We no longer have the original agricultural rationale for a long summer vacation (in the nineteenth century children were needed to help their families harvest crops). But there remains a strong argument that young people need a break from the pressures of school. As the federal government and the states consider increasing the number of school days or going to year-round school (the US typically has 180 school days per year compared with 220 in Japan and 251 in China), and proponents of year-round school cite research about “summer learning loss,” that affects inner-city children from failing schools whose summer activities may not provide them with much intellectual stimulation, there are those of us who believe that the summer break can provide camps, much of which did not feel like learning in a school sense.

Pete Hare, a camp director and the son of a legendary long-serving camp director, worked as a successful Spanish teacher at two schools for close to fifteen years, then chose to return to the camp life full-time just as he was being offered a job as a middle-school director. I asked him why. He explained both his choice and the difference between school and camp in simple terms:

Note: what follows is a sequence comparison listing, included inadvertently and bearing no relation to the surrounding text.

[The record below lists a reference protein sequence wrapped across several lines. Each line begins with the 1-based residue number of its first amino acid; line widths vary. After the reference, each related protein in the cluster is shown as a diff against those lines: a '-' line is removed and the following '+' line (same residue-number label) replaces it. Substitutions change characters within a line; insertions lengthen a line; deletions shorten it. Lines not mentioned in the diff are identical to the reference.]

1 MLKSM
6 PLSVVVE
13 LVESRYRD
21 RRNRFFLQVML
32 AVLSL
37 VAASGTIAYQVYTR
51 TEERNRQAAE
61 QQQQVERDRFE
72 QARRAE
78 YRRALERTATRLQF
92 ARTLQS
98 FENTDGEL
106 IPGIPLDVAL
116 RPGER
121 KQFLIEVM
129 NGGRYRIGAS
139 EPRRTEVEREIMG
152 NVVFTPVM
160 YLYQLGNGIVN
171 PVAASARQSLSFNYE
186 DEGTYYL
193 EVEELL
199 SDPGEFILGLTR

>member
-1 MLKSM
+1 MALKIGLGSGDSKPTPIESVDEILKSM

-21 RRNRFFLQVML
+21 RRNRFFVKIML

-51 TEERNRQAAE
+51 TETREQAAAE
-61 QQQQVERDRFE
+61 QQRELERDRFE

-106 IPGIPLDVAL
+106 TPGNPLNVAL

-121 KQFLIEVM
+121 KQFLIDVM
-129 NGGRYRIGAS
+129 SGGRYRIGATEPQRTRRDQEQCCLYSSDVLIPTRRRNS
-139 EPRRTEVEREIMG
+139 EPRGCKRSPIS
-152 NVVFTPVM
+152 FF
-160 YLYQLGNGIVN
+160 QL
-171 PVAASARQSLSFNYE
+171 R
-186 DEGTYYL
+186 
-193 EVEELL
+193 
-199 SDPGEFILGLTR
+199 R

“First of all, camp is a far happier place than school. When kids and staff arrive at camp at the beginning of summer, the positive vibe and the smiles on their faces are incredible. The energy is crackling.” By contrast, he continued, “When faculty members arrive at school . . . I don’t deny that there is some excitement, but there is a lot of drag-ass as well.” That’s understandable; they are teachers. Time is a variable in the distinction between schools and camps; camps last a maximum of two months, so it is easier for everyone to stay “up” for that short stretch of time.

The essential difference between the two, however, has to do with the high stakes of school and the lower stakes at camp. You could argue that camp is full of contests, competition, and evaluation. That is true. One team wins the color war; the races are timed; there are awards for best camper. Perhaps it is not really so different than school. However, my experience visiting camps suggests that many of the competitions are, in fact, “play” or pseudo competitions that throw our intense need to win into a laughable light. Camp contests teach you to be able to make a heroic effort, to laugh about it, and move on. Camp contests, done right, are group play.